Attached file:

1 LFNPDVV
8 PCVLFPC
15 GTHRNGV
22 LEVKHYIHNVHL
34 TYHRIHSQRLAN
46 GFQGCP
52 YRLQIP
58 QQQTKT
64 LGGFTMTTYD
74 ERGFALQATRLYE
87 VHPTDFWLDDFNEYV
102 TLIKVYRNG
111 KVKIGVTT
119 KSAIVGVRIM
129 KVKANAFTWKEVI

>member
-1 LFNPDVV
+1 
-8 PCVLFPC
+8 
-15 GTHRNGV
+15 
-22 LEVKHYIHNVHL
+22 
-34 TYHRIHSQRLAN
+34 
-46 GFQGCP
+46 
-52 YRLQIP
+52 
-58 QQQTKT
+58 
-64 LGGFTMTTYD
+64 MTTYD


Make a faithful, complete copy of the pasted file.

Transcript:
1 LFNPDVV
8 PCVLFPC
15 GTHRNGV
22 LEVKHYIHNVHL
34 TYHRIHSQRLAN
46 GFQGCP
52 YRLQIP
58 QQQTKT
64 LGGFTMTTYD
74 ERGFALQATRLYE
87 VHPTDFWLDDFNEYV
102 TLIKVYRNG
111 KVKIGVTT
119 KSAIVGVRIM
129 KVKANAFTWKEVI

>member
-1 LFNPDVV
+1 
-8 PCVLFPC
+8 
-15 GTHRNGV
+15 
-22 LEVKHYIHNVHL
+22 
-34 TYHRIHSQRLAN
+34 
-46 GFQGCP
+46 
-52 YRLQIP
+52 
-58 QQQTKT
+58 
-64 LGGFTMTTYD
+64 MTTYD